I have experimented extensively with Amarra, and wouldn't be without it.
The best solution I found was to use a powerful Mac (more power is a good thing) with 8GB of RAM (more RAM is a good thing), Amarra/iTunes, and outputting through an Empirical Offramp 3 and an excellent USB cable (I like the Offramp as it allows me a world of DAC choices).
I also found that with my 24/96 DAC, I was best to convert all my files to 24/96 and store them at that resolution, uncompressed. Its a bit like the idea of feeding your LCD with a file that matches its natural resolution. This takes load off both the Mac (no unpacking of ALAC files on the fly), and off the DAC (no real-time upsampling to do). Both can then work more accurately. And you really should dedicate a Mac to the task, not use it for anything else.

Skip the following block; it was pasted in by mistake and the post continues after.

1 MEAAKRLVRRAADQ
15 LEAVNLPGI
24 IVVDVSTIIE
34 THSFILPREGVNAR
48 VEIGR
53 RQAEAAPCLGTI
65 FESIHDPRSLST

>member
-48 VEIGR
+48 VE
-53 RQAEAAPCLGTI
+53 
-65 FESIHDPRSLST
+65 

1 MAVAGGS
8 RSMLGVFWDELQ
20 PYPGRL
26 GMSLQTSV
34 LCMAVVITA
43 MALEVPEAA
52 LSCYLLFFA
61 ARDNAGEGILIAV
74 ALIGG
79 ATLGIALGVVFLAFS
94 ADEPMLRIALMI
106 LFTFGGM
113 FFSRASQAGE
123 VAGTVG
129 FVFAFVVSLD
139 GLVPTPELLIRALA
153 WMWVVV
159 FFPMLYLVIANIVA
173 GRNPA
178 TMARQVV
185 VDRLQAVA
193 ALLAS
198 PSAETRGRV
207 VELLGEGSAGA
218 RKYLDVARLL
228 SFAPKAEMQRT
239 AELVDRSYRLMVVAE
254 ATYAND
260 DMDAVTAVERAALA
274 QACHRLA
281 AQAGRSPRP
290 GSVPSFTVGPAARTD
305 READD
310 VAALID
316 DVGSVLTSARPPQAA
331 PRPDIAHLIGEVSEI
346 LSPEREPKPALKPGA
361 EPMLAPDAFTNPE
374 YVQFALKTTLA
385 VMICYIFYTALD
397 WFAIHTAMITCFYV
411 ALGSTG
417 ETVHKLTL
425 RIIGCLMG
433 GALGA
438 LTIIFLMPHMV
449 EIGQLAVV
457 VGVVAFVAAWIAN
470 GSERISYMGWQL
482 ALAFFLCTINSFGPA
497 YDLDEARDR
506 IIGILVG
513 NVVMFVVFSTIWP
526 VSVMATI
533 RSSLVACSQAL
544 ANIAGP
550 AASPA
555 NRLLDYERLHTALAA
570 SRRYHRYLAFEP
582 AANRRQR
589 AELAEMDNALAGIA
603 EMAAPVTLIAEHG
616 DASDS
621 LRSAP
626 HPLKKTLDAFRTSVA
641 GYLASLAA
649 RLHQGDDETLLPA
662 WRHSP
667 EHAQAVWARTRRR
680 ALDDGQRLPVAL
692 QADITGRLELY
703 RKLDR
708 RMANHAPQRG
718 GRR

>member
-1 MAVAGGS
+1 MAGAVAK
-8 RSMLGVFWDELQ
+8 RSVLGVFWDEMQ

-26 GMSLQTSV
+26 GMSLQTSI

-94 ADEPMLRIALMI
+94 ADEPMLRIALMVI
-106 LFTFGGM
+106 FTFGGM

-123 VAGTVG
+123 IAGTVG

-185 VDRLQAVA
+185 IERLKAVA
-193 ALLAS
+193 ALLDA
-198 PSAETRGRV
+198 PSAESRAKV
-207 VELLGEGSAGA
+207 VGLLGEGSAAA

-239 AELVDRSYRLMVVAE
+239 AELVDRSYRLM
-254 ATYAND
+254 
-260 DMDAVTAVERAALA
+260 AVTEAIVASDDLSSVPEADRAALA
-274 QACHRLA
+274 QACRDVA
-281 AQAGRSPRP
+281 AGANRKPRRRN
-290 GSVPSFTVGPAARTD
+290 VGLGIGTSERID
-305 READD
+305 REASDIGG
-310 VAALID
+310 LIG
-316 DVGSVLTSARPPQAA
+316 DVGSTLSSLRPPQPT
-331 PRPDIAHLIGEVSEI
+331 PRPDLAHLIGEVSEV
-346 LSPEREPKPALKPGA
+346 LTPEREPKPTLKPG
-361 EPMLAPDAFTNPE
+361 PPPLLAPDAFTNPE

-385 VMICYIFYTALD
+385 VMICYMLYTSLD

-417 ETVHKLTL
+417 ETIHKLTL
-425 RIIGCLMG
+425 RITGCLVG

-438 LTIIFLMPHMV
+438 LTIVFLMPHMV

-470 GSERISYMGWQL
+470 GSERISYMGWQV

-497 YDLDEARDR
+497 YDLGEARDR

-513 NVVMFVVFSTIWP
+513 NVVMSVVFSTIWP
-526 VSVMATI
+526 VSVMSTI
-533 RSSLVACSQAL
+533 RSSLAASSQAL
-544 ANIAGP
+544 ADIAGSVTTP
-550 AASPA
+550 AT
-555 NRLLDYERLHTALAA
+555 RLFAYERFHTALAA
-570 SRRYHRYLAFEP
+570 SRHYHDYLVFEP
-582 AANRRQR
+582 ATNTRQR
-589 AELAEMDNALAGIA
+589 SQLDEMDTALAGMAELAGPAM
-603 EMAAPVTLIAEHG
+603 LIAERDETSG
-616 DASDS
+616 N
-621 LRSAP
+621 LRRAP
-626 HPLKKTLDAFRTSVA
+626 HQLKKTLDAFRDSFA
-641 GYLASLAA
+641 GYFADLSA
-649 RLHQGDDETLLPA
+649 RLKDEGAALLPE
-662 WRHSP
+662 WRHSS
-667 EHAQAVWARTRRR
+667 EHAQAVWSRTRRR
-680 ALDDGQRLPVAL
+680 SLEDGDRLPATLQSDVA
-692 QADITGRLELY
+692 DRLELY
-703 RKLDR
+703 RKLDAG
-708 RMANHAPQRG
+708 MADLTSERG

Peoples' preferences about upsampling versus 'native' blends/confuses two different issues. Upsampling, if done well can be very beneficial, up to a point (which depends on your DAC chip), but doing it in real time taxes your DAC's performance. I use AIFF as it can handle tags etc, unlike WAV, and use SampleManager software for the conversion to 24/96.
Remember that the digital to analog conversion essentially upsamples in the way that it joins the dots in the analog domain between the discrete samples. Different algorithms for joining the dots sound different, even though the imaginary data is supposedly beyond our hearing range. There is a trade-off between how much of the imaginary data is done in the digital domain (upsampling) and how much is done by the DAC process. Doing it offline is a good thing as I have said before, but there is a limit to how high you should upsample - mainly based on whether your DAC works well (or at all) at the higher bit rate.